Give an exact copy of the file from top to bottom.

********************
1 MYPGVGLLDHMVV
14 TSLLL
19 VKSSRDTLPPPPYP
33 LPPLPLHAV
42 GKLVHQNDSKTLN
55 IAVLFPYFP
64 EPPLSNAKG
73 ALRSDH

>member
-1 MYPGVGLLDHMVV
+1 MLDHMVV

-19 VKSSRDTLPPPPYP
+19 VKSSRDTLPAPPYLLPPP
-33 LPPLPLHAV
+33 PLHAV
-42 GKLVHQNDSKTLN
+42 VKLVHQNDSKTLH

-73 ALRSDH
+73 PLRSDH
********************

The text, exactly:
1 MYPGVGLLDHMVV
14 TSLLL
19 VKSSRDTLPPPPYP
33 LPPLPLHAV
42 GKLVHQNDSKTLN
55 IAVLFPYFP
64 EPPLSNAKG
73 ALRSDH

>member
-1 MYPGVGLLDHMVV
+1 MLDHMVV

-19 VKSSRDTLPPPPYP
+19 VKSSRDTLPAPPYLLPPP
-33 LPPLPLHAV
+33 PLHAV
-42 GKLVHQNDSKTLN
+42 VKLVHQNDSKTLH

-73 ALRSDH
+73 PLRSDH